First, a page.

Received wisdom dictates that your marketing strategy has to include social media platforms like Facebook and Twitter. It’s nice to have a presence but is it really necessary? A recent ForeSee survey has found that social media only drives about 3% of traffic to your site and they’re not particularly good quality anyway, vaguely interested but not very likely to buy anything. Emailers and traditional advertising still have a great deal more pull than Facebook or Twitter.
Another thing that people seem to neglect when talking up the value of Facebook is the fact that your friends and fans already have to know you before they can add you to their friends, loyal customers are important but your audience isn’t going to explode if you’re only communicating with people who already buy your product.
You might spend a great deal of time engaging with your customers via your social media platform but if you’ve only got a handful of friends the cost benefits are extremely uneven. If your social media strategy is going to work it takes dedication and constant content creation, you need to make the page look like there’s something going on all the time and if you’re a small company that’s a lot of man hours and creativity to put into a marketing tool that produces results as small as 3%.
There are a number of other reasons why Facebook might not be for you too.
Dr Kathy Charles of Napier university in Edinburgh conducted a survey in which she found that a “significant minority” of Facebook users suffered from anxiety and stress when it came to their online friends, they felt that they had to be interesting and entertaining all of the time and worried about denying friend requests and un-frieneding people they were no longer interested in. Dr Charles compared the anxiety of being away from Facebook to a gambler who couldn’t leave a gaming table because they need to know what will happen next. Deleting your Facebook account is known as ‘Facebook suicide,’ if you try to do it you get messages from Facebook whether you really wanted to do it as if there was something abnormal about no longer wanting a profile and even when your account has been deleted every tagged photo and comment you left persists on the internet presumably for perpetuity.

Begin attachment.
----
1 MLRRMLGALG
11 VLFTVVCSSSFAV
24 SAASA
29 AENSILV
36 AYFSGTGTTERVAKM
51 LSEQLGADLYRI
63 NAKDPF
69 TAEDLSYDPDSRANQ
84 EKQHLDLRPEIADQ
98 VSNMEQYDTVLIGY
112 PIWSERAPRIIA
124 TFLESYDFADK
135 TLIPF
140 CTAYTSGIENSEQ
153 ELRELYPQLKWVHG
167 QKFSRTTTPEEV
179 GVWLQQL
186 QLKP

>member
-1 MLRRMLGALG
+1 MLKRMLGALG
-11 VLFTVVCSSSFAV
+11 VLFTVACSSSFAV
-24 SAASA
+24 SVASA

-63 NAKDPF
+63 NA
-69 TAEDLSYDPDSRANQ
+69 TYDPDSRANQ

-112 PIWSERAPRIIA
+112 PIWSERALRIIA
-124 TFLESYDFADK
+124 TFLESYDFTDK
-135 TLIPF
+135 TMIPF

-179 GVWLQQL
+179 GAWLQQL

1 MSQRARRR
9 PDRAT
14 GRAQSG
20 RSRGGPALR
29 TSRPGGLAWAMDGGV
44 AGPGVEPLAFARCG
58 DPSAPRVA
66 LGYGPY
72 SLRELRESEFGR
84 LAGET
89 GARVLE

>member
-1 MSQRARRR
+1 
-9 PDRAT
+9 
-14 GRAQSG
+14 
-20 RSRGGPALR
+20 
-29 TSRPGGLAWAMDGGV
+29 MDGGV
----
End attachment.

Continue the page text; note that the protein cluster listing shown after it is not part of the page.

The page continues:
As I mentioned above, people need to already know you before they can find you, Facebook isn’t a search engine, that’s not to say it won’t be in the future but as it stands if some-one hasn’t heard of you they’re unlikely to do so via your Facebook page. If you’re trying to generate business dedicating time and effort on Facebook is time and effort that could be better spent working on press releases, SEO and an emailing campaign (just remember: no spamming).
If you have a Facebook page it does enable you to enter into a dialogue with your customers and friends, you can put up photos of your new ranges and invite customer comments, even get them to contribute their own ideas, that could save you a lot of time and money in R&D but you’re also open to trolling either from disgruntled former clients or people who simply think it’s amusing to spend their time writing insulting and unproductive comments on your wall.
If you have the manpower to devote to social media then by all means go for it, there’s no harm in generating the kind of PR that’s available through Facebook, you can publicly deal with complaints and suggestions, all of which is good PR but if you don’t have some-one to update the site every day I really wouldn’t worry about it, that 3% is pretty measly and your effort would be far more valuable elsewhere.
Dan Cash is a researcher for claim.com the peronal injury lawyers